The purpose of a Voice of Customer programme is to collect feedback about a product or service. Armed with that information the business can work towards creating a better customer experience.

The Voice of Customer programme is not designed to be a performance management tool for employees but the airline began using it as one.

Using an algorithm, they came up with a scoring system to rank the performance of onboard managers. The individual’s score was compiled partly from Voice of Customer feedback and partly from performance appraisals written on them anonymously by the cabin crew.

The scores were later used to decide who would keep their job and who would be made redundant in response to cutbacks following the outbreak of Covid-19.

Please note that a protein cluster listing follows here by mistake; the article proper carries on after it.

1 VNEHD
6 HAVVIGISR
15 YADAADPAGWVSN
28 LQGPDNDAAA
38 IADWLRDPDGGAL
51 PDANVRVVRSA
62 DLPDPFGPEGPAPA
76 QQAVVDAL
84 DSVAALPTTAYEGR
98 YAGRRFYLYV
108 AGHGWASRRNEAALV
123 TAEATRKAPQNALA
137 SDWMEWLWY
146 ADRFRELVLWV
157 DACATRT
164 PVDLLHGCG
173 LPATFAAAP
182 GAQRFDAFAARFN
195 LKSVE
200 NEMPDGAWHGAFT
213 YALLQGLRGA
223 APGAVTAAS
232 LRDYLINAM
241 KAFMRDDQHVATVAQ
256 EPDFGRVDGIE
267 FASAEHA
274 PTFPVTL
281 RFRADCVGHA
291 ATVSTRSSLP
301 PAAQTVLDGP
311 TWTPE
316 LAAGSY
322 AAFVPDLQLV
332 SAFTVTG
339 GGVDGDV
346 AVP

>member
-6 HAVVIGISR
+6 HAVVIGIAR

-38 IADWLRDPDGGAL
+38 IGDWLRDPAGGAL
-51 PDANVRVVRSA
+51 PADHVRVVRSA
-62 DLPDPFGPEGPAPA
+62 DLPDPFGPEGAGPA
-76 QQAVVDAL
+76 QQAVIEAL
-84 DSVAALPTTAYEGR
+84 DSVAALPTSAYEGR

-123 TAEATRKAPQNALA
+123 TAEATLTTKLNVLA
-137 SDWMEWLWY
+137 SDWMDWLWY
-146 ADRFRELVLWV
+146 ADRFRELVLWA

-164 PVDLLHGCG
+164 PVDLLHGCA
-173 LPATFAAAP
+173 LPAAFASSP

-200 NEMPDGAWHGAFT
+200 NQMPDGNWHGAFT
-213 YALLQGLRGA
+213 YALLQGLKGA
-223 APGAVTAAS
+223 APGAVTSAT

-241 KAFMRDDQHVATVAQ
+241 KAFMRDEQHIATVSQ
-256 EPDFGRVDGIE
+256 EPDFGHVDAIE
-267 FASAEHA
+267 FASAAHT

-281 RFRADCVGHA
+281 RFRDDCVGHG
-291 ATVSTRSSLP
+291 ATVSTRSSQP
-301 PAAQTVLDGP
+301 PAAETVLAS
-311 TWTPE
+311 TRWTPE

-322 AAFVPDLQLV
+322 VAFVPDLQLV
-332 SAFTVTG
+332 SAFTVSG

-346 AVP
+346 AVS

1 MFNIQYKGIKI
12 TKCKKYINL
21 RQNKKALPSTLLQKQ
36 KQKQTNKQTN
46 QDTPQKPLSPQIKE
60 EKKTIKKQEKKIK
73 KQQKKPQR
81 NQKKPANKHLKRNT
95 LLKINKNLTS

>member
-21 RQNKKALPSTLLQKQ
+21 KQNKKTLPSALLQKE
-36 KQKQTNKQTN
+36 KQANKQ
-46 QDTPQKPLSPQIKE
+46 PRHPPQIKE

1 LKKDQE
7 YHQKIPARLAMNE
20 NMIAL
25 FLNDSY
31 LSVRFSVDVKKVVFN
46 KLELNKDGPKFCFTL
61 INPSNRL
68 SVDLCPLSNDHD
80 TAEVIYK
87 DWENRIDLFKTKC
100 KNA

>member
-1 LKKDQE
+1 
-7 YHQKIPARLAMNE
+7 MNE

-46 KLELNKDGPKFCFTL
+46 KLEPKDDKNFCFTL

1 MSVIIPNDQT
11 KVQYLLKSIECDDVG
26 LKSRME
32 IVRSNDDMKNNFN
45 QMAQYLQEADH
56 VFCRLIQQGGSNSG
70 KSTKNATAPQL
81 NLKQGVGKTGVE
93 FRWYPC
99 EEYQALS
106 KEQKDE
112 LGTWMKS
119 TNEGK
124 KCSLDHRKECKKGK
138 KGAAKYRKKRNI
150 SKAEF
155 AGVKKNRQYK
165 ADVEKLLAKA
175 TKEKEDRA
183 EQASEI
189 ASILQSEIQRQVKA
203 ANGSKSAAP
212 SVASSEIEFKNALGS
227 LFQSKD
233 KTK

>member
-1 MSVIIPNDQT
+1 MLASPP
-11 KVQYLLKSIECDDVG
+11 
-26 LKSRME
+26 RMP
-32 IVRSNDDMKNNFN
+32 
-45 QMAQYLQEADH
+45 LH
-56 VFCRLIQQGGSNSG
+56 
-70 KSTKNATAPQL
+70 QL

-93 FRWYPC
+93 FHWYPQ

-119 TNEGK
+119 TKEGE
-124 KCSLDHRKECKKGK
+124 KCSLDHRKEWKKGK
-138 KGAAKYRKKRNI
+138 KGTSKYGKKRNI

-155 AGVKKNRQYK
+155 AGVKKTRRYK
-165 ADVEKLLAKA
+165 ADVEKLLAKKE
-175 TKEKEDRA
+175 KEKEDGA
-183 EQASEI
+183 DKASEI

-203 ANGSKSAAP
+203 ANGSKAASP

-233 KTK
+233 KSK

When a passenger completes their Voice of Customer questionnaire, in the section where they’re asked about the cabin crew, whilst it seems like they’re scoring the crew members who served them, their score is actually used to rate the performance of the cabin supervisor who’s running the services and the flight manager.

In many cases that customer may not have had any contact throughout the entire flight with either of those people.

The system includes tick boxes for ‘very poor’, ‘poor’, ‘good’, ‘very good’ and ‘excellent’. There was also a small area for additional comments. In the months after being launched the scores and uncensored free-text comments relating to the cabin crew section were made available for onboard managers to share with their crew.

Some of the comments were really quite offensive. Furthermore it soon became obvious that some customers were scoring ‘poor’ or ‘very poor’ for things that were totally out of the crews’ control.